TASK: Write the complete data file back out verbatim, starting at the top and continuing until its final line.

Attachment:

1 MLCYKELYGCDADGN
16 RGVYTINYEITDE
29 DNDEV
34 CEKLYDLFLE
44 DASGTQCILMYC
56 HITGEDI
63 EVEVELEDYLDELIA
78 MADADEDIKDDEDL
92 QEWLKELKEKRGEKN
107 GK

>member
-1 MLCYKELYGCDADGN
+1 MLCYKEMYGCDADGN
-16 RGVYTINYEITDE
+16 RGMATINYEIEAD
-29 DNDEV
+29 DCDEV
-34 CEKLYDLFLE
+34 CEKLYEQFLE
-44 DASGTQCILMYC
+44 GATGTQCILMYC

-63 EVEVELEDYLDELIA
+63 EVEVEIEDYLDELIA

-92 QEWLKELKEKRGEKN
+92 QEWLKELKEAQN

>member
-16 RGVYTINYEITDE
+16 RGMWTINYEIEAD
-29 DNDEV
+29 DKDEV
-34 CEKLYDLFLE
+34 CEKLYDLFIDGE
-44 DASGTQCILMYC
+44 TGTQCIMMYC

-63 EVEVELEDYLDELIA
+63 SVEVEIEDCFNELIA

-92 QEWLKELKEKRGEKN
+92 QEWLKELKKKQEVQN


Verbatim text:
1 MLCYKELYGCDADGN
16 RGVYTINYEITDE
29 DNDEV
34 CEKLYDLFLE
44 DASGTQCILMYC
56 HITGEDI
63 EVEVELEDYLDELIA
78 MADADEDIKDDEDL
92 QEWLKELKEKRGEKN
107 GK

>member
-1 MLCYKELYGCDADGN
+1 MLCYKEMYGCDADGN
-16 RGVYTINYEITDE
+16 RGMATINYEIEAD
-29 DNDEV
+29 DCDEV
-34 CEKLYDLFLE
+34 CEKLYEQFLE
-44 DASGTQCILMYC
+44 GATGTQCILMYC

-63 EVEVELEDYLDELIA
+63 EVEVEIEDYLDELIA

-92 QEWLKELKEKRGEKN
+92 QEWLKELKEAQN

>member
-16 RGVYTINYEITDE
+16 RGMWTINYEIEAD
-29 DNDEV
+29 DKDEV
-34 CEKLYDLFLE
+34 CEKLYDLFIDGE
-44 DASGTQCILMYC
+44 TGTQCIMMYC

-63 EVEVELEDYLDELIA
+63 SVEVEIEDCFNELIA

-92 QEWLKELKEKRGEKN
+92 QEWLKELKKKQEVQN